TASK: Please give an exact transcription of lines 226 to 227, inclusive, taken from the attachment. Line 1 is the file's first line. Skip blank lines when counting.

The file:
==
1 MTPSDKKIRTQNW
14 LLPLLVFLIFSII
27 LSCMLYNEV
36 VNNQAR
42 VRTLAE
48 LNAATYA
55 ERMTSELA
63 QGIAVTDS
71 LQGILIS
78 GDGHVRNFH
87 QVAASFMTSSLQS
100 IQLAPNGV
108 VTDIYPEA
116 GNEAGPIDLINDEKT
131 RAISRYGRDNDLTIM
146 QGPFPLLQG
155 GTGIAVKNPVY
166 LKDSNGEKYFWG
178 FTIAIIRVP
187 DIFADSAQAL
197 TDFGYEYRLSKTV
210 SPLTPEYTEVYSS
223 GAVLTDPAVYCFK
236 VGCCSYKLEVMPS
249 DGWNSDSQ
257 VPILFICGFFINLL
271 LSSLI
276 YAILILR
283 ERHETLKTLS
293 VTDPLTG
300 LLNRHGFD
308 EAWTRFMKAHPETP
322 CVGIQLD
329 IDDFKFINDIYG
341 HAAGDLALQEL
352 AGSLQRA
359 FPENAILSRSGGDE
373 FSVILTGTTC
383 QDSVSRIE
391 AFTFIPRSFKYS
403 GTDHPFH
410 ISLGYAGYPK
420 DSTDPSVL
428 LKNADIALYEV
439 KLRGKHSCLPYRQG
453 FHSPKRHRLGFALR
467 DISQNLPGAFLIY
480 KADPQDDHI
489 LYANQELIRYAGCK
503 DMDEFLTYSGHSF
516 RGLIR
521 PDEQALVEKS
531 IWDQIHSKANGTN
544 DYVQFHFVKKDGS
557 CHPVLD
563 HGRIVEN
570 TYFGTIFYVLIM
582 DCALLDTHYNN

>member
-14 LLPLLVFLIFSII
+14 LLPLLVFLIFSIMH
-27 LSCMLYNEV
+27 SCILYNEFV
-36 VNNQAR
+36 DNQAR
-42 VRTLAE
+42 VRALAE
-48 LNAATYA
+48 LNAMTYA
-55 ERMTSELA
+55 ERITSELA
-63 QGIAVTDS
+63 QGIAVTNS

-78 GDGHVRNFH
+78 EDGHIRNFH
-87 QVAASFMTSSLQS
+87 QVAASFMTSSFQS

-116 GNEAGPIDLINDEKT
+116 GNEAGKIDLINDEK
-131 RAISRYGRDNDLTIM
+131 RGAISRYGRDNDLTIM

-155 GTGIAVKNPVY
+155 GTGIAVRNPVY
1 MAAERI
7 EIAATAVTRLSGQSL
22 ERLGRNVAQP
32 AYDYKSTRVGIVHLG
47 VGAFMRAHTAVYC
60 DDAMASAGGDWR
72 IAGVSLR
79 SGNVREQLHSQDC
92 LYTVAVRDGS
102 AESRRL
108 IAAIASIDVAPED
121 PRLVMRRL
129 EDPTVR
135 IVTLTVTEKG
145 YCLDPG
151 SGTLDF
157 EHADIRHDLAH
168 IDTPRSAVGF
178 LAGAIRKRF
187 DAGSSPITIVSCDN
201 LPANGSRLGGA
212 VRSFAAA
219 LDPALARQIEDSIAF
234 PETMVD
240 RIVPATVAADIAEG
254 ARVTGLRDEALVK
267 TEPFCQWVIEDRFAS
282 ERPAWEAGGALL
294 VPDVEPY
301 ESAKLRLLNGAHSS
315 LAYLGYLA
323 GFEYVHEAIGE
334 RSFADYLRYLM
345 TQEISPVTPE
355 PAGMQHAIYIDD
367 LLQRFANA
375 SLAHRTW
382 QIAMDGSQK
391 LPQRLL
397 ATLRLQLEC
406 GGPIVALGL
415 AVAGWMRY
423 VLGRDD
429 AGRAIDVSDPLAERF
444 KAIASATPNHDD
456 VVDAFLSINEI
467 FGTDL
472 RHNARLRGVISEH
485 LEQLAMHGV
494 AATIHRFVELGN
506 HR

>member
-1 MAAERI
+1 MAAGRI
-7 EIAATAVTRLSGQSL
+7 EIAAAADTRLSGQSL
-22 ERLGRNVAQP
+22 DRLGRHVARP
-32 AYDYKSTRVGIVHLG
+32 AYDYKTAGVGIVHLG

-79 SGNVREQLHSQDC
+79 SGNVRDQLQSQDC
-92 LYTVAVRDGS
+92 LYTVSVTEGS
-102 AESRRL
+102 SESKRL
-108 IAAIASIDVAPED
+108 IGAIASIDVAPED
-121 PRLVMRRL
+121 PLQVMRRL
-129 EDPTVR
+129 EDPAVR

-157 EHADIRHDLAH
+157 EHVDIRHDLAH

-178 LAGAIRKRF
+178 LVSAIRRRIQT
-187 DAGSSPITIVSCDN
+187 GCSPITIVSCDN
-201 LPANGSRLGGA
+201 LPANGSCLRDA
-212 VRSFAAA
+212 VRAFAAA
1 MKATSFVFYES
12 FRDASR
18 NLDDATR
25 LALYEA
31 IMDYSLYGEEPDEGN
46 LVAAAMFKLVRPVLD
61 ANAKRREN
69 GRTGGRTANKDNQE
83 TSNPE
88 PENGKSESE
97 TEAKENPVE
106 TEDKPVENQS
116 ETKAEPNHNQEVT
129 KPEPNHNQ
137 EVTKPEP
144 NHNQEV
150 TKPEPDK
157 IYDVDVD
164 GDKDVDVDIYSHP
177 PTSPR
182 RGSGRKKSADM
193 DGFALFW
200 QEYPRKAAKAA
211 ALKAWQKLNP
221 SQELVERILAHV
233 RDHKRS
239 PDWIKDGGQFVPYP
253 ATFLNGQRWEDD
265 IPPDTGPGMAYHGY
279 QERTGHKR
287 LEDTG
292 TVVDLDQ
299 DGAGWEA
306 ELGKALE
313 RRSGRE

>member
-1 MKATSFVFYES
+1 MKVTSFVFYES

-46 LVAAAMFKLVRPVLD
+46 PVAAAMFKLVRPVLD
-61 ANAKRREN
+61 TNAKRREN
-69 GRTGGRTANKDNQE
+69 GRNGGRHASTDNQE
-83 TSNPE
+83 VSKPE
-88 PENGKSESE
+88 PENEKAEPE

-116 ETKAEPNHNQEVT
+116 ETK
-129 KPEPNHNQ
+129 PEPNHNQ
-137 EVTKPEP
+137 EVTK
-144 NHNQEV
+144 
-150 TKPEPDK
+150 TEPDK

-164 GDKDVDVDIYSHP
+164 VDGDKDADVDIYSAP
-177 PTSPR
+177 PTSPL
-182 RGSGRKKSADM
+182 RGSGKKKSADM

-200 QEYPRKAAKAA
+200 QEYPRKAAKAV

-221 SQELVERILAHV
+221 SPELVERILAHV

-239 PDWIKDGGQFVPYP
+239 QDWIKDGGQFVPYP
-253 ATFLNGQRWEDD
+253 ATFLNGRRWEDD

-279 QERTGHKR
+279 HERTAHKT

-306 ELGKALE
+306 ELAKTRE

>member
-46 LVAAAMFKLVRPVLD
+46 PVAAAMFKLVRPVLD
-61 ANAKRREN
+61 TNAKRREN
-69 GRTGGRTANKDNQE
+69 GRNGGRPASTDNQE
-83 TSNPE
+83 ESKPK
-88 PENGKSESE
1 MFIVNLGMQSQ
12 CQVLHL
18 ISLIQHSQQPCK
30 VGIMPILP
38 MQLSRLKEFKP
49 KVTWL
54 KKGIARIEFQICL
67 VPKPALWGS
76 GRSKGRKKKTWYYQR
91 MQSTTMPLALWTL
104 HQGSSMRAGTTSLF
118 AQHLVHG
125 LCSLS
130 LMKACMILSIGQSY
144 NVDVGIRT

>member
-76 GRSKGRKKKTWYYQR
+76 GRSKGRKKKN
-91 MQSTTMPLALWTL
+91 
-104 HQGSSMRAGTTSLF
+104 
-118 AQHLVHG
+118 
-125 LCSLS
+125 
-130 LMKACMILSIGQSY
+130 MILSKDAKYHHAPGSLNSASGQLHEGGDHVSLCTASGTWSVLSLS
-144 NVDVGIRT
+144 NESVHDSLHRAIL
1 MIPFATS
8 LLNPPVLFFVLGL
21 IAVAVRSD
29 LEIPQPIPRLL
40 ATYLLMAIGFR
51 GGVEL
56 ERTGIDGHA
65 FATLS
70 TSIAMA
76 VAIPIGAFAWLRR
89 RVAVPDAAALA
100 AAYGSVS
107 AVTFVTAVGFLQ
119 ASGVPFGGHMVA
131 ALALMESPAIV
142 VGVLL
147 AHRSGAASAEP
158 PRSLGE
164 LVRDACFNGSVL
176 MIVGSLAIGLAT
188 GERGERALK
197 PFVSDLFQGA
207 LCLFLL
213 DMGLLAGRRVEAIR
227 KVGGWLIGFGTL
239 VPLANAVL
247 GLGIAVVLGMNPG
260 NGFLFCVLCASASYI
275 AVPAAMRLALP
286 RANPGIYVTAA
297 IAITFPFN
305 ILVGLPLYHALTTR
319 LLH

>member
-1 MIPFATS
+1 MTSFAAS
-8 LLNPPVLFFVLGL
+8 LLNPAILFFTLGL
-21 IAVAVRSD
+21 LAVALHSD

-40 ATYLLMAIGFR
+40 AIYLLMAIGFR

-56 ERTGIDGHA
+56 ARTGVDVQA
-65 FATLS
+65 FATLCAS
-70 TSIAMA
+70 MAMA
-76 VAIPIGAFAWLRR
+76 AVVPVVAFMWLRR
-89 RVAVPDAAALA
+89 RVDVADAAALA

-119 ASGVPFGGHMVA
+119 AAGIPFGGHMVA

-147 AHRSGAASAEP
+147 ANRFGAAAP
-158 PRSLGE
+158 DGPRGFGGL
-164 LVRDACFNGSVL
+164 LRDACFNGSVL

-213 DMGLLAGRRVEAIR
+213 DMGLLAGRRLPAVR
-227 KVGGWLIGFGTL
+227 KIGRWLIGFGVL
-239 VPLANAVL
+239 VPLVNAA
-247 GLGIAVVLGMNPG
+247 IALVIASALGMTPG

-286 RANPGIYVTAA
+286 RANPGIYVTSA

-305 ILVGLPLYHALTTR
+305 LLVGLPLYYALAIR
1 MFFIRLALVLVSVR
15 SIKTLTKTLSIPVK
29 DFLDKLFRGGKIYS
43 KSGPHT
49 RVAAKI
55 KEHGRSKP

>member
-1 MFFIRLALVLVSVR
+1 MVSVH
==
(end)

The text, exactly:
-177 PTSPR
+177 PTSPL